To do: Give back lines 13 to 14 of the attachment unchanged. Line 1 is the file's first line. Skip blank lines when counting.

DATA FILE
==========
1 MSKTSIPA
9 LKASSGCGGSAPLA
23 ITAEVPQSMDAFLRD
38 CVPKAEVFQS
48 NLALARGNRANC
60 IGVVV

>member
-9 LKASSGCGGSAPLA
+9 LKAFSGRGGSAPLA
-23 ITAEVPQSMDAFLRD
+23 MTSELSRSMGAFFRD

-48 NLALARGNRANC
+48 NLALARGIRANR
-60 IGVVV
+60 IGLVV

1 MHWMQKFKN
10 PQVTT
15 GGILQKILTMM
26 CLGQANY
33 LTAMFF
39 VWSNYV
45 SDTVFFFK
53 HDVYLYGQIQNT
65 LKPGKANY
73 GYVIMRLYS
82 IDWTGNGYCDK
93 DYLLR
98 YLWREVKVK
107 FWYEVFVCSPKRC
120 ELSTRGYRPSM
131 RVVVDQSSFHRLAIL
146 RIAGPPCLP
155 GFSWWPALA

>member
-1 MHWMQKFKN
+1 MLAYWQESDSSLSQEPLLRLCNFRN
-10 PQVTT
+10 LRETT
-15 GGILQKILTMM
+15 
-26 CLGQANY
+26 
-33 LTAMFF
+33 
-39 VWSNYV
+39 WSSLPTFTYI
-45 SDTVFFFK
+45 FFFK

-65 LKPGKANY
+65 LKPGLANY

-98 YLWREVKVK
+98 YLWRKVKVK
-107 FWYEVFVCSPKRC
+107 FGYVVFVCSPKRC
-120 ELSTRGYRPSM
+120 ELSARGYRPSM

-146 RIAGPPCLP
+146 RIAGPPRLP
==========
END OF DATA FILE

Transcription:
+48 NLALARGIRANR
-60 IGVVV